The role of LC3 Interacting Regions in Viral Subversion of Autophagy

Lead Research Organisation: University of Cambridge
Department Name: Pathology

Abstract

Flu can be a very unpleasant illness, but in severe cases it can be life-threatening. I have discovered a way in which the virus that causes flu interacts with one of the body's defence mechanisms called autophagy. Autophagy (literally self-eating) usually provides nutrients to cells when they are under conditions of starvation by recycling internal parts of the cell. This has been adapted for self-defence, so invading bacteria can be targeted to this recycling mechanism. Unfortunately most viruses seem not to be susceptible to this, and some viruses like flu even seem to benefit from autophagy.

The way we discovered that flu was interacting with autophagy was by looking in the virus for a particular binding region that we know usually interacts with an autophagy protein. We have found similar regions in other viruses, and it seems that both Herpes virus and the very dangerous Ebola virus may do the same thing. We therefore propose to try and unravel the details of how the flu virus subverts the autophagy defense mechanism, and also to discover if other viruses use a similar strategy. This could be helpful therefore for advancing our understanding of a lot of different viral diseases, and might lead to better vaccines or antiviral drugs in the future.

Technical Summary

The molecular mechanisms by which viruses subverts autophagy remain largely unknown. I have discovered that binding of the C-terminus of the Matrix 2 (M2) to ATG8-like molecules occurs via LC3-Interacting Region (LIR), and have shown that this has a role to play in viral stability, filament formation and presumably therefore the critical step in the viral life-cycle of transmission between hosts. The M2 LIR also seems to mediate a process by which the plasma membrane becomes LC3 positive, a phenomenon which we describe for the first time. The utilization of a LIR to subvert autophagy by a virus may be a widespread viral strategy, as an accessory matrix protein of Ebola and a type II membrane protein of HSV also appear to contain a LIR motif. This project will explore these convergently evolved strategies in an effort to understand better the way in which these important human pathogens interact with the cell; exploiting technologies recently developed in the host institutions.

Planned Impact

The research planned is investigating the molecular mechanisms by which many viruses potentially subvert a host defence mechanism. This will be of direct benefit to immunologists, virologists and cell biologists. As well as developing new lines of research, there may be important discoveries that will guide therapy for multiple viruses, including discovering potential drug targets and aiding the design of vaccines. It is clearly significant that the principal viruses which will be investigated are important human pathogens. Influenza pandemics claim many lives, and the highly deadly nature of filoviruses such as ebola means their capacity to cause harm is immense. Therefore although the timescales on which the likely benefits will be obtained are relatively long (probably from 5 years to decades), they have the potential to be important for human health on a global scale.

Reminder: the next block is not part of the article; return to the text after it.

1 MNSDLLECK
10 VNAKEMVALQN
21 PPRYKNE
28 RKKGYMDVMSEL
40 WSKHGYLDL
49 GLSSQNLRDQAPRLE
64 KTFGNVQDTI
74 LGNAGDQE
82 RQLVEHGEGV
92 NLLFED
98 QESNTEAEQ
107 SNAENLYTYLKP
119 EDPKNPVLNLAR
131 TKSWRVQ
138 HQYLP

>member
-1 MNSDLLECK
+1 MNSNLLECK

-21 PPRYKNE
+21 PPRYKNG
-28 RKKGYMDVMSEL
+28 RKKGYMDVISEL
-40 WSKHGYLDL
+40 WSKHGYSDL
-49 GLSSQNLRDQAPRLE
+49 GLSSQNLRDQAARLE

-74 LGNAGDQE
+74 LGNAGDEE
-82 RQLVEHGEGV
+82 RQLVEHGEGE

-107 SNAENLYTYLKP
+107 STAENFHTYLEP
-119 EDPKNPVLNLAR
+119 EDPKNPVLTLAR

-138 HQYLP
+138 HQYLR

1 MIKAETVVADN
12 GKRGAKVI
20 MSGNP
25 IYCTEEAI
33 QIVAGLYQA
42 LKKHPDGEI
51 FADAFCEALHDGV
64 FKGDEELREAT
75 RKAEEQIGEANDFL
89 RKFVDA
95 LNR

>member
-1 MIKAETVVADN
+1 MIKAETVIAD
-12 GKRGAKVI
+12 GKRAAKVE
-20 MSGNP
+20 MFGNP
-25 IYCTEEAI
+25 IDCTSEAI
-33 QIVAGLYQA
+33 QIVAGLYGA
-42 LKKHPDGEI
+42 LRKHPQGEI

In economic terms, the development of new technologies raises the possibility of patenting some aspects of this research. I have a personal track record of doing this where appropriate, and the institutions in which I plan to work are well set up to support such initiatives. This may have a positive economic impact for the UK. The acquisition of skills pertaining to new technologies developed overseas and brining that expertise back to the UK biomedical community also has the potential to stimulate future research and consequently economic growth.
 
Description Clinician Scientist Group Leader programme.
Amount £2,000,000 (GBP)
Funding ID Francis Crick Institute intramural funding, value of award is approximate. 
Organisation Francis Crick Institute 
Sector Academic/University
Country United Kingdom
Start 01/2019 
End 01/2025
 
Description Universal cells to overcome HLA barriers in regenerative medicine.
Amount £823,632 (GBP)
Funding ID MR/S02090X/1 
Organisation Medical Research Council (MRC) 
Sector Public
Country United Kingdom
Start 01/2019 
End 01/2022
 
Description Economist Podcast on COVID19 
Form Of Engagement Activity A broadcast e.g. TV/radio/film/podcast (other than news/press)
Part Of Official Scheme? No
Geographic Reach International
Primary Audience Industry/Business
Results and Impact You can listen to it here: https://podcasts.apple.com/gb/podcast/babbage-fighting-the-virus/id151230264?i=1000468138613
Year(s) Of Engagement Activity 2020
URL https://podcasts.apple.com/gb/podcast/babbage-fighting-the-virus/id151230264?i=1000468138613
 
Description LRB Article on COVID-19 
Form Of Engagement Activity A magazine, newsletter or online publication
Part Of Official Scheme? No
Geographic Reach International
Primary Audience Public/other audiences
Results and Impact LRB Article widely cited.
Year(s) Of Engagement Activity 2020
URL https://www.lrb.co.uk/the-paper/v42/n06/rupert-beale/short-cuts